We hit the ground running when we got to Belfast. We headed straight to Titanic Belfast. If you plan to visit, be prepared to say “wow” – a lot. That’s before you’ve even stepped through the door. At 38 metres tall the building matches the height of this world-famous passenger liner. The silver-sharded colossus that is the Titanic Belfast visitor attraction dominates the dock area on the south side of the city. It is utterly breathtaking and worthy of many, many wows.
There is something particularly haunting about the fact that this is exactly the spot Titanic was constructed. It’s this connection to the city that is really brought to life in the impressive interactive visitor experience across the four floors. My children Maisy, aged ten and seven-year-old Mack, were totally engaged with the stories of the construction and the design of the ship via totally immersive experiences. We enjoyed the floor-to-ceiling sound and cityscapes of early 20th-century Belfast. The best was the Shipyard Ride, a kind of aerial gondola trip that swooped us around recreated areas of a working shipyard. Complete with authentic smells and sounds, it took us up close to riveters and welders working in tiny spaces, so we could feel the heat on our faces. More wow.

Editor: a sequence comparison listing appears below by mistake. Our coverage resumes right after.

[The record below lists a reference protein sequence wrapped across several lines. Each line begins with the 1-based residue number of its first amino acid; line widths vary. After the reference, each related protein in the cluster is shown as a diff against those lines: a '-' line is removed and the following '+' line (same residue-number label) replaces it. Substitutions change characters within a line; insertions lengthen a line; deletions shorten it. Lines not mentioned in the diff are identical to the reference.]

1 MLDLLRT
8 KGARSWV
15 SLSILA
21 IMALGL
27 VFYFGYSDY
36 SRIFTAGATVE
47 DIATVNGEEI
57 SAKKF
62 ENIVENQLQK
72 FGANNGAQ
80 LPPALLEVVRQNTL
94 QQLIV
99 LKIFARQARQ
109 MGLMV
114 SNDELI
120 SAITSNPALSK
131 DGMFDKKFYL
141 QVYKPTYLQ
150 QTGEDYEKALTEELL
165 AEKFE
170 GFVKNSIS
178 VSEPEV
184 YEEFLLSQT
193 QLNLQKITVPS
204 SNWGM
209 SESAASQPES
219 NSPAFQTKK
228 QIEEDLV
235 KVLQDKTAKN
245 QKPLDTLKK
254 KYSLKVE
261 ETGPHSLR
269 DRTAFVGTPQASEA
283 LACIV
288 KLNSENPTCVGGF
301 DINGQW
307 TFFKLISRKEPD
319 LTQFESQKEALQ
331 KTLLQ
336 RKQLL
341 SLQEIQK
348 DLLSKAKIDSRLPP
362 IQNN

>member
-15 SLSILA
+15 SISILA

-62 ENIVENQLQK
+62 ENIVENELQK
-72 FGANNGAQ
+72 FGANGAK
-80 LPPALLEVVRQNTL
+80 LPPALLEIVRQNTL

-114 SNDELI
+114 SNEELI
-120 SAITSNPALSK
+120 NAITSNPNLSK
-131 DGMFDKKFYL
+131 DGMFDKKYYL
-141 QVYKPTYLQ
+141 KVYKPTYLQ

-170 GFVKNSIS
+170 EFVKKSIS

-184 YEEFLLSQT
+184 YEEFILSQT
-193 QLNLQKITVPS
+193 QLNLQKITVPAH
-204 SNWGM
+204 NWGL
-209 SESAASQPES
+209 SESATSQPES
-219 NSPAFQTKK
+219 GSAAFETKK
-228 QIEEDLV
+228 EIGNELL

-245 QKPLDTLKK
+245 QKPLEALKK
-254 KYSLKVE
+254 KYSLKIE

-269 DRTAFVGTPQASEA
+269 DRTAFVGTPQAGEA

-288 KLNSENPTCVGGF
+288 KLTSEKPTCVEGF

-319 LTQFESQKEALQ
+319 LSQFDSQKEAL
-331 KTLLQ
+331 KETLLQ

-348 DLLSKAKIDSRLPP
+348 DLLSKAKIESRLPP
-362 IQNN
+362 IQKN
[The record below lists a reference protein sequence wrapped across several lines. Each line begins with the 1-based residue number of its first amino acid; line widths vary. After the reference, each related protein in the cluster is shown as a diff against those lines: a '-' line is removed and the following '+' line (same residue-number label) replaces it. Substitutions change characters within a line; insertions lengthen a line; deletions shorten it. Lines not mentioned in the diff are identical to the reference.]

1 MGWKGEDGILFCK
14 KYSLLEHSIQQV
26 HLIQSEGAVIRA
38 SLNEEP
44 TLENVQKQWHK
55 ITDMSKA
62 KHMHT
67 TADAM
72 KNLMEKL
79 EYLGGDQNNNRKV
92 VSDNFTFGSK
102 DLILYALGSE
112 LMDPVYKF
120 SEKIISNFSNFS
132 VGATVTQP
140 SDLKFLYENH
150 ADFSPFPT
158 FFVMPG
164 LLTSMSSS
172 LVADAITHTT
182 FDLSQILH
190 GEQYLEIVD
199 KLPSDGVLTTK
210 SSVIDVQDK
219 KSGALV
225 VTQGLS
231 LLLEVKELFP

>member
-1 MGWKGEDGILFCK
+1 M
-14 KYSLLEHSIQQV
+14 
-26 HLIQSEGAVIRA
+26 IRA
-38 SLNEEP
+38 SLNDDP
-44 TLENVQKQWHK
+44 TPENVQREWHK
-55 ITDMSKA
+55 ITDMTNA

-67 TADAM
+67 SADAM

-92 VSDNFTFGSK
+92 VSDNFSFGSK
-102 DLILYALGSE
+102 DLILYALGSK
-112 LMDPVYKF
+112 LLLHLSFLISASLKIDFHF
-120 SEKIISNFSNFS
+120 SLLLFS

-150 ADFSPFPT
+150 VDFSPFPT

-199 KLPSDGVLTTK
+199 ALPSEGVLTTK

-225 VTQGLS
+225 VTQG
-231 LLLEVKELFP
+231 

We were able to peek at the first class cabins and compare their embroidered linen finery with the wooden bunk beds of third class. A 180 degree video experience guided and glided us around the ship's interior, and we could stand on the deck and look out across the ocean, impressively created by a surrounding video wall. The immersive nature of experience is one of the best I’ve had for a visitor attraction.
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Ali Ray is as passionate about camping as she is about eating and cooking with locally produced food. You can read more from Ali in Camping & Caravanning and online.